About this time I also eliminated long cardio sessions that were, to me, the very worst part of working out.  I know there’s tons of info out there saying you should do aerobic and anaerobic exercises, but I got leaner without it.  So guess what?  No More Cardio.

Intermittent Fasting

I’m currently writing a LONG post about the benefits I saw from intermittent fasting.  There are several variations to this technique.  The one I use is the Leangains method.  Basically you fast for 16 hours a day, and eat all your meals within the 8 hours your’e not fasting.

The biggest benefit to eating in this manner is that it forces your body to start metabolizing fat for energy.  Even without adjusting total calorie consumption, many people will see fat loss within a few weeks of starting this regimen.

I know it sounds ass backwards from most diet and nutrition information out there, but fasting in this manner is not going to kill you, cause your muscles to eat themselves, or any of the other things you’ll read about from those that claim you should eat every 3 hours.

Throughout our evolution the human body has been forced to fast for lack of food, and as a result it is quite good at it.  In fact, when you’re in a  fasted state yore body will actually start to make repairs that it otherwise wouldn’t.  (Don’t believe me?  Read this)

I generally eat my first meal between 11:30AM and 1:30PM.  My last meal is between 7:30PM and 9:00PM

Fasted Training

This is an interesting subject.  Until reading about the Leangains method I had NEVER trained in a fasted state.  The pre-workout meal was sacrosanct.  Now I rarely, if ever, eat before I train.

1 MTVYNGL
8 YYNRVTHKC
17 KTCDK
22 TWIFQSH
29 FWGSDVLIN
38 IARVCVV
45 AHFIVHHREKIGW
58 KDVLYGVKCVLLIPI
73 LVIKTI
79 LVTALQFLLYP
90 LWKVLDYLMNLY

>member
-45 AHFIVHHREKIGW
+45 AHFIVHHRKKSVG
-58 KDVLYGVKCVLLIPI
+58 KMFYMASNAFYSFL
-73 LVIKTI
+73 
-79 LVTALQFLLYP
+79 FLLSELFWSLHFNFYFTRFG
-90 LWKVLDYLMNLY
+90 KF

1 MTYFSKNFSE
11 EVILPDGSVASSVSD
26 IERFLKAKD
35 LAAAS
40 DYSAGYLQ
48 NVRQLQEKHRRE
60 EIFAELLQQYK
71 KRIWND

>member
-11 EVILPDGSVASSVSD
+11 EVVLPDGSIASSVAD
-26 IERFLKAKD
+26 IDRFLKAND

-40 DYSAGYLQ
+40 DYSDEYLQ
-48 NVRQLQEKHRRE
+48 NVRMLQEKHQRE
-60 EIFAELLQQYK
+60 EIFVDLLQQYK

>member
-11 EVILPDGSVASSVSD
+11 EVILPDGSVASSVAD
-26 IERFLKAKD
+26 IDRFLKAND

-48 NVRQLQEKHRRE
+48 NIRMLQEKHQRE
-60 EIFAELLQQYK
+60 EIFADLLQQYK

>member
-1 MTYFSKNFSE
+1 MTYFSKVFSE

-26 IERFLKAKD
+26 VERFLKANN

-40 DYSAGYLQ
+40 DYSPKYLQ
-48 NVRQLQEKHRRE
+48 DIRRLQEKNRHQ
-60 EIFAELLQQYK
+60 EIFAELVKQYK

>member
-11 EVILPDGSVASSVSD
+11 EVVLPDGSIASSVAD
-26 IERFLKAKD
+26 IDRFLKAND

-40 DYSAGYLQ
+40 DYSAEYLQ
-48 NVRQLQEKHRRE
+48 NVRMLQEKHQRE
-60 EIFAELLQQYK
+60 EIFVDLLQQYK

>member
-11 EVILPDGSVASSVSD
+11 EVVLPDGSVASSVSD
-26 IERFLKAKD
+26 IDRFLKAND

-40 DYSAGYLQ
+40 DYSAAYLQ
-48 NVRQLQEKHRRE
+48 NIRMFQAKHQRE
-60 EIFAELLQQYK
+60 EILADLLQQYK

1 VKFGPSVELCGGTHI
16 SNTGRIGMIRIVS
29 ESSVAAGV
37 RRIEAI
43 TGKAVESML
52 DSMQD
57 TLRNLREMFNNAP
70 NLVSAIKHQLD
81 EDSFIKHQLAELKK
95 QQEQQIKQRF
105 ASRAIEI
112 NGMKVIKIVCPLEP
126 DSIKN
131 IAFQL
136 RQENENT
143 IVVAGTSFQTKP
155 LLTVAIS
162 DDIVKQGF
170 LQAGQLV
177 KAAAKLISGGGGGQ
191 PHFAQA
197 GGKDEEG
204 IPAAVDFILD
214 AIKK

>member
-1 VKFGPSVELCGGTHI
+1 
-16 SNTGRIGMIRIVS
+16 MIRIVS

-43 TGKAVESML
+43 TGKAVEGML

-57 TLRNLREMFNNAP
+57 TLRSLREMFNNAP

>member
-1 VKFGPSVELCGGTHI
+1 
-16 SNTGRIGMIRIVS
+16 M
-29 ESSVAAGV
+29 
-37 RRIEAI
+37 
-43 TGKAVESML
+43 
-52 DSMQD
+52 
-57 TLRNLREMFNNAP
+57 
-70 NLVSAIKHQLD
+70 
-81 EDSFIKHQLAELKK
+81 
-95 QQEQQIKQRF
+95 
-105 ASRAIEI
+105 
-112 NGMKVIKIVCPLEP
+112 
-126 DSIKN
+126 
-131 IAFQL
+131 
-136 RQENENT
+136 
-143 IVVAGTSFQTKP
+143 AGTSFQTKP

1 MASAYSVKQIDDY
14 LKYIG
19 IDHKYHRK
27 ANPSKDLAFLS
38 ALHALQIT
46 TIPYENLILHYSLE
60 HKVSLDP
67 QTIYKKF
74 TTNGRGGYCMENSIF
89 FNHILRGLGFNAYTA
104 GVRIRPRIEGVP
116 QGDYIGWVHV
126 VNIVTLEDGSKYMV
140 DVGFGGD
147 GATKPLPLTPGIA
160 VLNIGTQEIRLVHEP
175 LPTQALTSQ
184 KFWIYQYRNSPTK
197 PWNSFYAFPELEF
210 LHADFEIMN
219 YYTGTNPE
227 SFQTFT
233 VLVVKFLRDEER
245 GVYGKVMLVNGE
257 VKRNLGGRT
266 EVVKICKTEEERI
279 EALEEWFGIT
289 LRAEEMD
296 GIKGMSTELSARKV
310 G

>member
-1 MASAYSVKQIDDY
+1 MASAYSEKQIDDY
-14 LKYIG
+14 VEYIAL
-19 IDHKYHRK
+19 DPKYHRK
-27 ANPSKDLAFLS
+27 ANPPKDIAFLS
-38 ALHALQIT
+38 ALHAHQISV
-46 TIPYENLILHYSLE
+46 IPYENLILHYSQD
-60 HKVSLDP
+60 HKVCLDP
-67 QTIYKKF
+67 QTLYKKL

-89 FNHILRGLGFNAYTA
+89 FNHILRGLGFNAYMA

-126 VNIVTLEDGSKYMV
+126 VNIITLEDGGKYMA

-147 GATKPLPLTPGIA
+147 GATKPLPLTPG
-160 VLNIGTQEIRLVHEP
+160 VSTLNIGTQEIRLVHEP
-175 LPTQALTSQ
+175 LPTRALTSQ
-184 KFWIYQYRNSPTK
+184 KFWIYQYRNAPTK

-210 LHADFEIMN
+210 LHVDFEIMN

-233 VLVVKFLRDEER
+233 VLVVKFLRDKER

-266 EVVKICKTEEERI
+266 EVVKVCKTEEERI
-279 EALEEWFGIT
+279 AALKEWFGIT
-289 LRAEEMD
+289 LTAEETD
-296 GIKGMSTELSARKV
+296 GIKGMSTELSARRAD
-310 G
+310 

So what’s the big deal about training while in a fasted state?  One of the biggest benefits is that it helps your body mobilize fat stores for energy.

My personal experience is that I feel much more connected to my body when I train fasted.  After pushing my body through two heavy sets per exercise I can literally feel my muscles drained of glycogen (energy).

Eating a meal before a workout just forces your body to do more work (digestion) while you’re trying to train.  This means blood is going to the digestive system to help shuttle nutrients instead of delivering oxygen to your muscles when they need it most.

Plus eating sometimes makes me feel lethargic.  I don’t need that before going into the gym.

My usual schedule puts me at the gym by 11AM.

Reverse Pyramid Training (RPT)

I know plenty of people that spend well over an hour in the gym every damn day.  The older I’ve gotten, the less this has interested me.

I’m all about making my time in the gym count.  I want to get leaner and stronger.  I don’t want or need another 20lbs of muscle to carry around.  I want to look better, not bigger, and I sure as hell don’t want to spend two hours at a time in the gym.

Reverse pyramid training is about doing your heaviest set first.  This is when your muscles are at their strongest and loaded with fuel.  After your first set you’ll peel off weight (in my case 10%) and then do the next set to ONE rep more than the previous set.

For example:  Bench Press

  • set 1:  225lbs/8 reps
  • set 2:  205lbs/9 reps

There are other variations of this training method that include doing more than two sets per exercise, but I find this is all I need to make consistent strength gains.

And it’s much easier to mentally prepare yourself for two hellaciously difficult sets than to try do more.

I also only do a handful of exercises.

My workouts currently look like the following.  None take longer that 45 minutes.

Monday:

Deadlifts:  Set 1 – 335lbs/4 reps, Set 2 – 305lbs/5 reps
Overhead Press:  Set 1 – 135lbs/6 reps, Set 2 – 120lbs/7 reps
Weighted Chin Ups:  Set 1 – 72.5lbs/5 reps, Set 2  – 35lbs/6 reps (10% drop when including bodyweight)
Bent Over Rows:  Set 1 – 135lbs/8 reps, Set 2 – 120lbs/9 reps
Close Grip Chin Ups: Set 1 bodyweight/12 reps

Wednesday:

Bench Press:  Set 1 – 195lbs/6 reps, Set 2 – 175lbs/7 reps
Inclined Bench Dumbbells:  Set 1 – 70lbs/7 reps, Set 2 – 65lbs/8 reps
Weighted Dips:  Set 1 – 45lbs/9, Set 2 – 25lbs/10 reps
Curls:  Set 1 – 125lbs/7, Set 2 – 115lbs/8   (optional, weighted chin ups WILL hit your biceps)

Friday:

Squats:  Set 1 – 285lbs/6 reps, Set 2 – 255lbs/7 reps